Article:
Owlet’s BabySat medical pulse-oximetry device receives FDA clearance. The wire-free sock design connects to a mobile app and tracks pulse rate and oxygen saturation level. The app alerts parents and caregivers when those readings fall outside ranges set by a physician. Launch is projected for later in 2023. Unlike other Owlet socks and systems, it will be by physician prescription only for babies that the doctor determines should have additional monitoring at home. There is a button for interested consumers (and presumably clinicians) to be notified of release information. Owlet release, Owlet product page, Mobihealthnews. The original Smart Sock continues to be offered as a consumer product outside of the US and Canada. Owlet’s Dream Sock tracks non-clinical quality sleep quality indicators, including heart rate, average oxygen, wakings, and baby movements. In December 2022, FDA accepted Owlet’s de novo application for an enhancement to Dream Sock that provides heart rate and oxygen notifications in addition to sleep monitoring tools [TTA 18 Mar]. Perhaps these mean a turnaround is in the offing in this now much smaller company. They received a $30 million private placement lifeline in February, but the stock on the NYSE, while rising, is still well below $1. [TTA 16 May].
Rosarium Health receives a pre-seed round of $1.7 million from Rock Health and two other investors. It’s surprising because Rosarium is in the business of medically necessary home modifications to enable safe aging at home. Not your typical digital healthy, sexy, techy, buzzy Rock Health investment. But one that bears a few important checkmarks: since 2019, the Centers for Medicare & Medicaid Services (CMS) has covered home modifications in two different programs: Medicare Advantage (MA) through supplemental benefits, and Medicaid, through Medicaid Waivers (Section 1115 Waivers) or Medicaid Managed Care programs. In the current environment, that assurance of payment makes it most attractive indeed. Rock Health was joined by Primetime Partners with participation from Flare Capital. Rock Health release
Just when you think it’s getting better….
- Optum Startup Studio fades to black–report. Startup Studio was Optum’s startup incubator and graduated over 100 early-stage companies that received mentorship and a chance to pilot their offerings through Optum’s companies and systems plus receive $25,000 to $50,000 in non-dilutive grant funding. The report in Axios attributed the program’s end to a reorganization within Optum that left mentors like Liz Selvig, who joined it in 2022, out in the cold. The timing could not have been worse for just-shuttered fertility planning startup Bunnii. Optum’s abandonment quickly killed interest from a potential lead investor who looked at Optum’s program and piloting as a vote of confidence. This Editor notes that the website and application pages are still live. If this report is incorrect, we invite Optum to contact us.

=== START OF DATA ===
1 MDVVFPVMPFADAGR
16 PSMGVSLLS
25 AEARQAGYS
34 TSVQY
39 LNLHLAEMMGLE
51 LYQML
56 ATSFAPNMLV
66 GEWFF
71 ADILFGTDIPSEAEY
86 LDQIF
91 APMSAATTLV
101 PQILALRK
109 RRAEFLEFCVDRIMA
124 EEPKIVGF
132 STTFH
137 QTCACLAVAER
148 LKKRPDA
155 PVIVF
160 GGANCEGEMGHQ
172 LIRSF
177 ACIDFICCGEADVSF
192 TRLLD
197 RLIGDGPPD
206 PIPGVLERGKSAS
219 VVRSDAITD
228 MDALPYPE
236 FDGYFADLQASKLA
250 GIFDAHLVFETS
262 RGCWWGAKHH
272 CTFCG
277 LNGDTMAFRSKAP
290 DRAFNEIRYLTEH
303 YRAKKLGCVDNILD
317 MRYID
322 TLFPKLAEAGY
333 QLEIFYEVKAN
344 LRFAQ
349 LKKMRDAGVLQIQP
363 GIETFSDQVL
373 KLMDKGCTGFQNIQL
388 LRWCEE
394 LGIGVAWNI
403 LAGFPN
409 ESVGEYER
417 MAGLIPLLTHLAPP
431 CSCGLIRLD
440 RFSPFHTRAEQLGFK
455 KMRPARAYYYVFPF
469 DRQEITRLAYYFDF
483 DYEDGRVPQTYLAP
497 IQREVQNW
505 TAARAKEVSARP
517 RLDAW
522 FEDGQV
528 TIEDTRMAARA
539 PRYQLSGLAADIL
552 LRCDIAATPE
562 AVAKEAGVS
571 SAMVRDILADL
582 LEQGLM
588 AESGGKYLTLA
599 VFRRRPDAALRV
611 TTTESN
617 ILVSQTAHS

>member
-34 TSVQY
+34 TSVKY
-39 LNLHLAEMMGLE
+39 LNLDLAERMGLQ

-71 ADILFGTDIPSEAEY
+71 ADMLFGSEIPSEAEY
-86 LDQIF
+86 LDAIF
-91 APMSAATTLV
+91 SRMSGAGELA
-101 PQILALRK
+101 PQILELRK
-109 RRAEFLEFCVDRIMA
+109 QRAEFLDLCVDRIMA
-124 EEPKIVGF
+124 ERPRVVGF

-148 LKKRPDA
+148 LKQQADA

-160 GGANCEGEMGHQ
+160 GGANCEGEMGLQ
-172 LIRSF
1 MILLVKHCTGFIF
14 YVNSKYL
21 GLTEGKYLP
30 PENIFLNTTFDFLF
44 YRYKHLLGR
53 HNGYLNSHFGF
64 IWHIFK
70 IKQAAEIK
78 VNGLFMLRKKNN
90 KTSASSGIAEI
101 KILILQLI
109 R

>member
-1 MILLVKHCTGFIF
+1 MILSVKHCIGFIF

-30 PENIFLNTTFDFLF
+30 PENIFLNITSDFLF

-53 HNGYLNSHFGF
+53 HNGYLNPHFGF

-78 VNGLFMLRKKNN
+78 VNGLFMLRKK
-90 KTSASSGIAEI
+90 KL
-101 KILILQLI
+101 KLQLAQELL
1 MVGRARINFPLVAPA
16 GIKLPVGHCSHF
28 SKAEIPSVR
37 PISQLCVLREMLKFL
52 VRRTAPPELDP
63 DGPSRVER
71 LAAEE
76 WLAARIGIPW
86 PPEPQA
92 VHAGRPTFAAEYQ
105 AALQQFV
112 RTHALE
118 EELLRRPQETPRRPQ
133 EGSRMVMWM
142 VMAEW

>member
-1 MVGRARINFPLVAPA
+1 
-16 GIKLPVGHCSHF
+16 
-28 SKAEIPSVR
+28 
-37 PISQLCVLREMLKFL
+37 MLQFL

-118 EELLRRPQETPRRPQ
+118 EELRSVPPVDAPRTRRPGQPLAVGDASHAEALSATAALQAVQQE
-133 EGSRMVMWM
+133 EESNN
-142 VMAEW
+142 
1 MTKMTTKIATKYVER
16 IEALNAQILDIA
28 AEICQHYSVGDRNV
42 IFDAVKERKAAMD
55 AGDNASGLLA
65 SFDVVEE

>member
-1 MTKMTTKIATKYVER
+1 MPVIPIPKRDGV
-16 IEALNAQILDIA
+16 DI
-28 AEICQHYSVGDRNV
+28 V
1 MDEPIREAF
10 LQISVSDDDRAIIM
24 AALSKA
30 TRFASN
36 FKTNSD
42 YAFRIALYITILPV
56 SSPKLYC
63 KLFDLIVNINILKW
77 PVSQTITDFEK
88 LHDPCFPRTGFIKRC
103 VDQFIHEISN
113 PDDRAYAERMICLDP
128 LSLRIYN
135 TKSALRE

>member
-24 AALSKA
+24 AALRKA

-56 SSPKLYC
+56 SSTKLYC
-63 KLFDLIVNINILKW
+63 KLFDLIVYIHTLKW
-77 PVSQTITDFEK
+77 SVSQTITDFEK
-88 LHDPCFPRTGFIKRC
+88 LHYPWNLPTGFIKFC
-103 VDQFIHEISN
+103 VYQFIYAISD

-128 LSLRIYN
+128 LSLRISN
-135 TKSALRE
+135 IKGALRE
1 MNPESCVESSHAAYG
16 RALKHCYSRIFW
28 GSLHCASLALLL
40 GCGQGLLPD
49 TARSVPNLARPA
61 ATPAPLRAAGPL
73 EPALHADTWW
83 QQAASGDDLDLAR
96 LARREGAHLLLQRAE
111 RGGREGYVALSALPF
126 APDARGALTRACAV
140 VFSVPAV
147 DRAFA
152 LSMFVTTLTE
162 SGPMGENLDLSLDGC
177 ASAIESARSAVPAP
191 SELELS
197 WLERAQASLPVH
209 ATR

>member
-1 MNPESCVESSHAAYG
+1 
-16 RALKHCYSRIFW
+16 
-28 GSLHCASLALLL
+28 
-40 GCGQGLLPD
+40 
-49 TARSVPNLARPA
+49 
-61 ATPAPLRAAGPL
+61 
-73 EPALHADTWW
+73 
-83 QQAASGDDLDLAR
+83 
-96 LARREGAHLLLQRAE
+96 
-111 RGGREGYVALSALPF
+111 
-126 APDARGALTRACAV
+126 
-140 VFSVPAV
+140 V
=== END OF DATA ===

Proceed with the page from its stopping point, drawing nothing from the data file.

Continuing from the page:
- CareRev, a short-term nursing/CNA staffing app platform, reportedly is laying off 100 employees or one-third of its staff. The same reports claim $100 million raised to date, but Crunchbase lists ~$50 million through a Series A in April 2021. Earlier this month, CareRev’s co-founder and CEO, Will Patterson, BSN, RN, resigned after The Information inquired on allegations that he used drugs and encouraged employees to try LSD and cannabis. CareRev subsequently named Brandon Atkinson, formerly COO of cardiac digital health Cleerly Health. Release. Becker’s
- Fuzzy, a veterinary care digital health/e-commerce startup based in San Francisco, folded last week without paying employees or vendors. It raised about $80 million through a Series C from 2016. Backers included Icon Ventures, Greycroft, Crosscut, and Matrix Partners, private vet practices in the US, UK and Germany plus individual investors. Its $15/month subscription-based model included 24/7 live chat and telehealth, ship-to-home prescriptions, educational content, vet-curated pet items, and programs for nutrition, training, and obedience. The bad part: reports from employees on Twitter and Glassdoor indicated that the company stopped paying health insurance and salaries two weeks ago but were not formally notified of the company shutting until Saturday 16 June, and that vendors as well as contractors were misled on payment for weeks. The website is dark and CEO Zubin Bhettay’s LinkedIn profile plus Twitter handle are gone. Coverager